Storytime with Stidmama

Chapter Forty Five

This was written directly to the story board, and does not appear in the Babble Chat log.

Sebastian had spent a miserable night, curled up under the rock.

The noises of the forest around him kept disturbing him, and when he did fall asleep, he kept seeing his grandfather falling under the cart.

Over and over, hearing the cries of the workers -- his cousins, his father --

Feeling the void as everyone's attention turned to little Nan and Grampy. Even the birds in the bushes and trees had gone silent.

He had run, faster than ever, back to the house, hiding in the tool shed until he saw his mother dash from the back door still in her apron covered in flour from the baking, followed by Daniel, carrying her emergency bag that always hung by the door.

He watched at the back window until he saw Inga step into the pantry for something, then swiftly glided across the kitchen avoiding the three squeaky boards and up the stairs (staying to the wall side so they wouldn't creak) to his room. On the way past the table, he snagged a meat pie which had burned his fingers and a loaf of bread. He hoped Inga wouldn't notice, but he was still hungry.

Once in his room, he collected what he thought he would need. A small knife, a rucksack to hold things, the warm sweater his mother had given him for his birthday this year, a good hat and his wallet. He checked the wallet. There wasn't much in it, but he figured it would get him something to eat if he needed.

He considered lying down and taking a nap, but decided it might be too risky, so he tiptoed across the hall to the room that looked toward the road and slipped out onto the roof of the porch. He nearly slipped a couple times, and had to catch himself on the shutter hooks, but he made it to the edge and lowered himself down by the drainpipe -- to the railing, and then to the ground.

Already, he could hear a commotion approaching the house, and he ran, somewhat clumsily, across the road and hid in the hedgerow, watching the house, letting the dust drift off... trying to be inconspicuous though the little wrens and huthatches were shrilly informing each other of his presence.

Finally assured the coast was clear, he walked along the back of the hedgerow, avoiding the numerous hornet nests, and the few traps he and his brother had set for rabbits the day before. A rabbit was caught in one trap, but Sebastian quickly realized he had forgotten to bring anything to build a fire or cook with, so he set it free.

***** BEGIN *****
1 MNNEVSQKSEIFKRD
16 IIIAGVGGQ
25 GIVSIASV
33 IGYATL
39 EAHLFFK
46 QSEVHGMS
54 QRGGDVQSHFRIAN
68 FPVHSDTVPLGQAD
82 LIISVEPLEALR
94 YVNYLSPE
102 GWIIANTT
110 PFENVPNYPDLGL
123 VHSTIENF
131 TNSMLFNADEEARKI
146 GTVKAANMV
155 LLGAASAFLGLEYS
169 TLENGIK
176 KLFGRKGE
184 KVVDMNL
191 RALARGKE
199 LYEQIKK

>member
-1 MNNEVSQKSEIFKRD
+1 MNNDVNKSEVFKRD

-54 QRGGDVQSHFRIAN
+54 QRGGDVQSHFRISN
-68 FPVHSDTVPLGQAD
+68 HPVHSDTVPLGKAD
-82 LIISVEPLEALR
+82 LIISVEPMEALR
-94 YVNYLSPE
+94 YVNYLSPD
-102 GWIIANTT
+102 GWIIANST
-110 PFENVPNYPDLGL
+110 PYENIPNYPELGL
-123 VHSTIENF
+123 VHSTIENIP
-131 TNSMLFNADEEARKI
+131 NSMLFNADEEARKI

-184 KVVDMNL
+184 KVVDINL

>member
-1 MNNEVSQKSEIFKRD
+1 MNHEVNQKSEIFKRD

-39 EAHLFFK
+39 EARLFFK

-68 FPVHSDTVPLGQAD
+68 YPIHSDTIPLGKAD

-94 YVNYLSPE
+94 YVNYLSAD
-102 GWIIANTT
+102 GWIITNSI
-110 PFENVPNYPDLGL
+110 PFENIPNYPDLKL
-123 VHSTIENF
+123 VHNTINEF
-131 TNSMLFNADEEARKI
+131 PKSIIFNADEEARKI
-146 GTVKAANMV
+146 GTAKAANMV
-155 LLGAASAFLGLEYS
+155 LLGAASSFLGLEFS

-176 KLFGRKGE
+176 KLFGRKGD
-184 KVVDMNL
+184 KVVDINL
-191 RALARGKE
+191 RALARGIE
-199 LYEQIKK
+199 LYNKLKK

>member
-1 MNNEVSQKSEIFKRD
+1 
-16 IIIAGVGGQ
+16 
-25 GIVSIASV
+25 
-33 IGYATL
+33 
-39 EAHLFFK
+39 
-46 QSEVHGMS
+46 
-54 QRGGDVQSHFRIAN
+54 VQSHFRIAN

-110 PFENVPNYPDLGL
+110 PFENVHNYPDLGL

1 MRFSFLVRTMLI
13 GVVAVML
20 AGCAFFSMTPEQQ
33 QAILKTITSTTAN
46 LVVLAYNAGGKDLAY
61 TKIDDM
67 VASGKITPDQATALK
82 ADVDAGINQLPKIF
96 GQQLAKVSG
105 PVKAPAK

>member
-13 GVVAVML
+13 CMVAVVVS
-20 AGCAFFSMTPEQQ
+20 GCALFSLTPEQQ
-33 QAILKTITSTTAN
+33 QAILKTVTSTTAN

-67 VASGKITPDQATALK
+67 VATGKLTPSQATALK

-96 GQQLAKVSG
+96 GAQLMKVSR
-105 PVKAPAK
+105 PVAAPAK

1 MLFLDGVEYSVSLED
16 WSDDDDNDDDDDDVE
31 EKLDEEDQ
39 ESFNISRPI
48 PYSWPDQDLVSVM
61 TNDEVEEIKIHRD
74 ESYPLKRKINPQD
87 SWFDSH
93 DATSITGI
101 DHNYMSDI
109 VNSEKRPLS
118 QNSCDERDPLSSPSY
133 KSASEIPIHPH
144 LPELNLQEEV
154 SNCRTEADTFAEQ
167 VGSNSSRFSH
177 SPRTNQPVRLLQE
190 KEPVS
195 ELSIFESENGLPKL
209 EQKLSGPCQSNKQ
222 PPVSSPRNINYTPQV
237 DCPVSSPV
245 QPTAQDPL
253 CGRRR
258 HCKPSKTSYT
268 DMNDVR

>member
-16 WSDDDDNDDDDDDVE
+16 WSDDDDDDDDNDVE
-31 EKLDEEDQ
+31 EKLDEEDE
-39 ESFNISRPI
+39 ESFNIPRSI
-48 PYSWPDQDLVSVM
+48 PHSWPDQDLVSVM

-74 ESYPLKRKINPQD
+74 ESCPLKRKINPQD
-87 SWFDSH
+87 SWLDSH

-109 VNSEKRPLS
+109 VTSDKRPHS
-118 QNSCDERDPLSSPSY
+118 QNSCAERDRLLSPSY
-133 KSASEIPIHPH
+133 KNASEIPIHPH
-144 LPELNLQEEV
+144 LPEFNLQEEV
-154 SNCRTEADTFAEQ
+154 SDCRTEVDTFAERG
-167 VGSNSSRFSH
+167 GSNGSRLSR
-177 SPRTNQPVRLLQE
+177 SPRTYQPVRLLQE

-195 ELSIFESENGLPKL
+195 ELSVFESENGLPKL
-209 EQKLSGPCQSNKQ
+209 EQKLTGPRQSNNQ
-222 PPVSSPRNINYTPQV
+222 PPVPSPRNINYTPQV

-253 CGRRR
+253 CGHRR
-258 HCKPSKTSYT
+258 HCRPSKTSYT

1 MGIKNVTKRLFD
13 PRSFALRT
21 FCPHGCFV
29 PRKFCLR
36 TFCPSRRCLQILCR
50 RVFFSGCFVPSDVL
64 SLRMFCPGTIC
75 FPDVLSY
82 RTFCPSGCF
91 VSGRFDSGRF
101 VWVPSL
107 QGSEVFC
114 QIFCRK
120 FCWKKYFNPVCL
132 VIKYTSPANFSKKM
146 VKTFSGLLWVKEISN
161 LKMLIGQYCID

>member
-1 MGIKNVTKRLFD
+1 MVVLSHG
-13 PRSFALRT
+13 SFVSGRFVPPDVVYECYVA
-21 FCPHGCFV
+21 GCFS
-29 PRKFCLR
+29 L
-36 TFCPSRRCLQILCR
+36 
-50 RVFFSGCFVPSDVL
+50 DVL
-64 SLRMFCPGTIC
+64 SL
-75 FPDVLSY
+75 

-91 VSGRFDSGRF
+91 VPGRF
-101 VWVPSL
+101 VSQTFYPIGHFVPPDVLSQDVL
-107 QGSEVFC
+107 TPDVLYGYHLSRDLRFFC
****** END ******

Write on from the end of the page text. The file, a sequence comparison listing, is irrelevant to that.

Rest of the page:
He knew that his father would look for him, and that the workers would be on the lookout too, as they went home, so he stopped every so often to listen, and waited for people and wagons to pass before moving on.

Progress was slow, but as it grew dark, he had gone under the bridge at the edge of his family's farm and waded up the creek until he reached the edge of the forest. Already some of the trees and shrubs were losing their leaves, and the cover was poor at the margins, but he quickly moved along the animal trails and soon found himself climbing as the relatively flat terrain around the village gave way to rocks and boulders.

When he looked up, he invariably saw a large black bird or two watching his progress; flying, walking, or sitting on a snag, it seemed they were intent on knowing what he was up to.

As it grew dark, and colder, he had found shelter that didn't look too recently occupied, and had set about making a simple bed of evergreen branches. Too late, he realized his small knife was inadequate for most tasks, and he thought about the hatchet he had nearly sat on in the tool shed.

In tears, he sat on the few branches he had been able to rip off smaller trees, and looked out while he finished his meat pie.

There, perched on a rock across from the overhang was yet another black bird with piercing eyes and unwavering gaze.

"What!" shrieked Sebastian, forgetting that he was trying to be unnoticed, "Why are you following me? Go away!"

And he flung himself down on the branches sobbing.

The bird watched until he fell asleep, then glided off on its satin wings.